Review Summary: Not everything must be punk to be musical, but it must be creative, and this album could use a lot more creativity.
After their longest break yet (roughly 5 years), The Offspring come back with a new album called "Rise and Fall, Rage and Grace". While it shows some signs of life, the album generally lacks musicality and the "kick" that drove the early albums.
The band opens up with possibly the best song on album, "Half-Truism". With powerful guitar, complex vocals, and a well-executed performance, it sets a high standard for the rest of the album, and definitely keeps us wanting more. However, the songs that follow do not reach this bar - "Trust in You" is a fast-paced number, though nothing especially new or interesting. In fact, it sounds similar to another song on the album, "Takes Me Nowhere".
Next up is the single "You're Gonna Go Far, Kid". This hit song is surprisingly not as good as its hype, though it definitely stands out. Holland sings "dance, ***er, dance" in its main chorus - enough to get kids jumping around to this song. Other songs like "A Lot Like Me" and "Nothingtown" return to the post-Ixnay era sound, with a pop punk air.
"Hammerhead" was the first single, and it is another shiny number. Reckless and confident, Holland opens up with a military setting - of whose true nature is later revealed. "Stuff Is Messed Up" is a gigantic joke and proof that the band is finished lyrically. There's nothing in it that bands (including The Offspring) haven't done before, and simply criticizing American society isn't remotely creative.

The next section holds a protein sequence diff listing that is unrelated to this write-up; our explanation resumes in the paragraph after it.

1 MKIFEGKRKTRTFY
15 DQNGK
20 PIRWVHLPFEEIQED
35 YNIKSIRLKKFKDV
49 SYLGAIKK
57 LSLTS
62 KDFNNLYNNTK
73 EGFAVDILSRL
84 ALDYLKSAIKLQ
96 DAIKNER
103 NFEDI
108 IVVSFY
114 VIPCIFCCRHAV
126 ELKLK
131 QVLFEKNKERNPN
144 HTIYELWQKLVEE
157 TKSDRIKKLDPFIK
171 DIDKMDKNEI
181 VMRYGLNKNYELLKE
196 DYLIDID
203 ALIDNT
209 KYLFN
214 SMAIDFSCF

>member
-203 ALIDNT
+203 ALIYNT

What mars the album further are the songs that seem disconnected from The Offspring's potential. "Kristy, Are You Doing Okay?" explores the life of a teenage girl being sexually abused. While it is a meaningful topic, the effect is weak, especially the lyrics: "Can you stay strong?/Can you go on?/Kristy, are you doing okay?" It seems like something out of Disney, at which point one knows that stuff is indeed messed up. The song "Fix You" is a poor attempt at meaning; lyrically, it is one of the Offspring's worst moments. Complete with references to "God's tears" and combined with bland music, it stains the beauty of a few other songs on the album.
The final two songs are "Let's Hear It for Rock Bottom" and "Rise and Fall". The former is, again, nothing special. It is one of many fadeaway tracks on the album, but doesn't attempt at style or aplomb, as the Offspring had clearly achieved in albums like Ignition or Smash or even Splinter. The latter opens with a riff that screams Green Day - now it seems as if they've run out of ideas. Good thing it happened on the last track, or this album would have been worse.
In conclusion, RAFRAG has a few songs that are special and should be recognized, but other songs that pollute the experience. Not everything must be punk to be musical, but it must be creative, and this album could use a lot more creativity.
"A Lot Like Me"